Low-dimensional representation of connectivity changes in individual animals reveals a wide spectrum of alterations

Autism is commonly defined as a “spectrum” of neurodevelopmental disorders, owing to the wide range of etiologies and pathophysiological factors that has been associated with this condition. It is, however, unclear whether abnormal functional connectivity faithfully mirrors the ASD etiological variability or converges onto a single common signature of circuit dysfunction. To disambiguate these two opposing possibilities, we implemented a dimensionality reduction algorithm and mapped individual mouse connectivity data into the same coordinate system. After determining connectivity deviations in the ASD mutants relative to their own WT controls, connectivity abnormalities of each animal were projected onto a low-dimensional space using an unsupervised manifold learning technique (Uniform Manifold Approximation and Projection, UMAP), which preserves the global data structure and the local neighbor relations better than other existing methods such as Principal Components or t-distributed Stochastic Neighbor Embedding (t-SNE) [42]. Point-to-point distances in UMAP plots were then used to interpret the continuity of the data subsets and identify similarities in “connectopathy” between individual animals.

Notably, the resulting map revealed a continuous spectrum of connectivity abnormalities across which individual etiological clusters could be located and identified (2D representation, Fig. 2A). This is in stark contrast to the UMAP representation of wild type animals, in which no cluster between cohorts of animals is visible (Fig. 2B). The analysis of the Euclidian distance between points in the low-dimensional embedded space (corresponding to the (dys)connectivity profiles of individual animals) revealed that distances were shorter between individuals of the same ASD cohort (reflecting more similar connectivity alterations) than between individuals of different ASD cohorts (for 2D embedding, Euclidean distance within-groups = 1.5 ± 0.56; between groups = 2.49 ± 0.45, T test p = 2.55e−8, Supplementary Fig. 2). This feature was preserved when using a higher number of dimensions in the embedding space (three to ten dimensions) and was not present in the analysis of Euclidean distances in wildtype animals (Supplementary Fig. 2). Importantly, the overall distribution of subjects across this low-dimensional space defined a cross-etiological continuum within which some ASD etiologies appeared to be clustered and distinguishable (e.g., FMR1, IL-6, CDKL5, BTBR) while others were widespread and partly overlapping (CHD8, CNT2, 16p11). Taken together, these results suggest that (i) the underlying etiology determines the similarity in connectopathy between individual animals and their position in the embedded space; (ii) the resulting distribution of connectivity profiles defines a continuous landscape of connectivity alterations, arguing against the idea of a common pattern of connectivity abnormalities across all the probed models. Importantly, dimensionality-reduction method such as UMAP supports an inverse transform that can approximate how a new sample—or new animal model—would connect to a specific position in the embedding space. This feature is particularly interesting for future research that aims to compare new genetic models within the two-dimensional reference framework of this first AMC study.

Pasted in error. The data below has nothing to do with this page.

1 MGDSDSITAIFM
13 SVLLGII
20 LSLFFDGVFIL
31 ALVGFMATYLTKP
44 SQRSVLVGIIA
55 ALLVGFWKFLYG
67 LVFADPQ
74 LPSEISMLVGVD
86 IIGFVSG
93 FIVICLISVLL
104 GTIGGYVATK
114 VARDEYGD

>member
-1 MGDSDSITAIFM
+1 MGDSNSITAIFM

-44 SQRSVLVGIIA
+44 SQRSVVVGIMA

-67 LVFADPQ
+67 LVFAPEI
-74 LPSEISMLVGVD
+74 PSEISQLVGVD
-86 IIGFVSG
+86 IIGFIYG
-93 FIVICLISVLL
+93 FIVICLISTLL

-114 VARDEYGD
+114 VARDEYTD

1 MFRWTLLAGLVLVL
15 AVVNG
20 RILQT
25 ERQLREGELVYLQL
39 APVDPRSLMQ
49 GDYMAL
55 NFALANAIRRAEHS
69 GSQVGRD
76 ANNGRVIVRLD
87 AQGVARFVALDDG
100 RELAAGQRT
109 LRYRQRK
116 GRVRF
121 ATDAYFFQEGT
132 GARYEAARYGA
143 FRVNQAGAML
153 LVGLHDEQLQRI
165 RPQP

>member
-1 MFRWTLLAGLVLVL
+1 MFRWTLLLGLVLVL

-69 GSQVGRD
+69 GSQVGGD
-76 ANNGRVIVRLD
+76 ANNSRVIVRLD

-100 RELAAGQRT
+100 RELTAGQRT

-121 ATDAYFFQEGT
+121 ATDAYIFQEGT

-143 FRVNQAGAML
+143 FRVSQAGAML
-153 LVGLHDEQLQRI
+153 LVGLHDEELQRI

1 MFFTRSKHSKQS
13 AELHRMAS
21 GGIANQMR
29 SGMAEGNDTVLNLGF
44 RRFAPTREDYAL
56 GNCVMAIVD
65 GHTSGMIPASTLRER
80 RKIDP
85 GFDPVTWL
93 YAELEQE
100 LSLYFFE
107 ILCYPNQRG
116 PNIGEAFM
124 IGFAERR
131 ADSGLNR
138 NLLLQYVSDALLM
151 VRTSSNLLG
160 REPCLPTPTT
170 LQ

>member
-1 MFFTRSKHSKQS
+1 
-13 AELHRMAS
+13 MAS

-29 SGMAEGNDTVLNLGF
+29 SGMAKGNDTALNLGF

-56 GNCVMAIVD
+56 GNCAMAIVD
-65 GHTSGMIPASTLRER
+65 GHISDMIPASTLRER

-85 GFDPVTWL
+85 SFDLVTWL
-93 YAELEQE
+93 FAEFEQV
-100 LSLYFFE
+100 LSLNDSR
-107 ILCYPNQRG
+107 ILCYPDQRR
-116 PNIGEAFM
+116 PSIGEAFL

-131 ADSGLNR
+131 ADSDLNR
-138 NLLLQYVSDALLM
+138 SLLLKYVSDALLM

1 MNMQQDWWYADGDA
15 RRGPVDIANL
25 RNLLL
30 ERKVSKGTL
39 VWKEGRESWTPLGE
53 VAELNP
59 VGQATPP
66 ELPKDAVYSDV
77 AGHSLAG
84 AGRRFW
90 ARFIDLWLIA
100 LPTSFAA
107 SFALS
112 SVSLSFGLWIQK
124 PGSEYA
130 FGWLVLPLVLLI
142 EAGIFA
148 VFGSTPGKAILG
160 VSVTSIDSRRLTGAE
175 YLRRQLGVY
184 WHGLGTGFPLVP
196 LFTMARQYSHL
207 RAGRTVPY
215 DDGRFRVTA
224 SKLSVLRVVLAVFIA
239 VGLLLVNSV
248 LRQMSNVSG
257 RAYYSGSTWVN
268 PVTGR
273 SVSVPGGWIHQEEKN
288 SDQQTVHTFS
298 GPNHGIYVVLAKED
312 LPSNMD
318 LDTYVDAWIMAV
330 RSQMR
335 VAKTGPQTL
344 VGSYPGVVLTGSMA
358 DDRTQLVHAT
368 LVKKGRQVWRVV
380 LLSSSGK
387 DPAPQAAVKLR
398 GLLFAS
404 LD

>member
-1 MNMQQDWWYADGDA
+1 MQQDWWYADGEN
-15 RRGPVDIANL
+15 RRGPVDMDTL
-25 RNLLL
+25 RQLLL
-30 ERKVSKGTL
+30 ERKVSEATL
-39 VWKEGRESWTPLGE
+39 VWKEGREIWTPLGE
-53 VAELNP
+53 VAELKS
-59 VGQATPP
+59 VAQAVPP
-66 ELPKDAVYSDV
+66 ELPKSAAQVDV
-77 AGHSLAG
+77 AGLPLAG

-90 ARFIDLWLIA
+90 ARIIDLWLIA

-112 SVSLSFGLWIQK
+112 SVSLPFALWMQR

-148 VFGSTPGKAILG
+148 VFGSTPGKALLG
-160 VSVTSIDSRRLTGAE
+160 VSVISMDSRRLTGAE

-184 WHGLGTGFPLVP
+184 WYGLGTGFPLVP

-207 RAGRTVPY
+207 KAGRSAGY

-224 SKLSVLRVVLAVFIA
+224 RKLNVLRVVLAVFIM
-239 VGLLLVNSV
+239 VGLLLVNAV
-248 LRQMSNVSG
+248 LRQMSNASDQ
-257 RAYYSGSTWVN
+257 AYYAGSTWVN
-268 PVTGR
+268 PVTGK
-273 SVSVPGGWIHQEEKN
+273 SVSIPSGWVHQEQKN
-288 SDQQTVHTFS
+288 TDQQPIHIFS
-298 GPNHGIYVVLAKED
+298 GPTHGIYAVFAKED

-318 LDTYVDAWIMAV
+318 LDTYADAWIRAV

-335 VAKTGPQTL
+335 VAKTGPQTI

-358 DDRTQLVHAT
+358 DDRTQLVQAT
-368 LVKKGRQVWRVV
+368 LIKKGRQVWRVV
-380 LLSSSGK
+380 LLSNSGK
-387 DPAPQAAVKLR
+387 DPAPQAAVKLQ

Fig. 2: ASD-related etiologies define a continuous connectivity landscape.
figure 2

A Uniform manifold approximation and projection (UMAP) 2-dimensional embedding of the connectome data from 176 individual ASD-related model animals of the AMC dataset. Individual data are Z scored and normalized to the average cohort’s WT control population. B UMAP embedding using data from 174 wildtype animals did not lead to clear clusters across both groups and site/anesthesia. The color of the elements represents the model’s cohort. uMAP parameters: n_neighbours = 10 min_dist = 0.1.

ASD-specific connectivity signatures can be segregated into cross-etiological clusters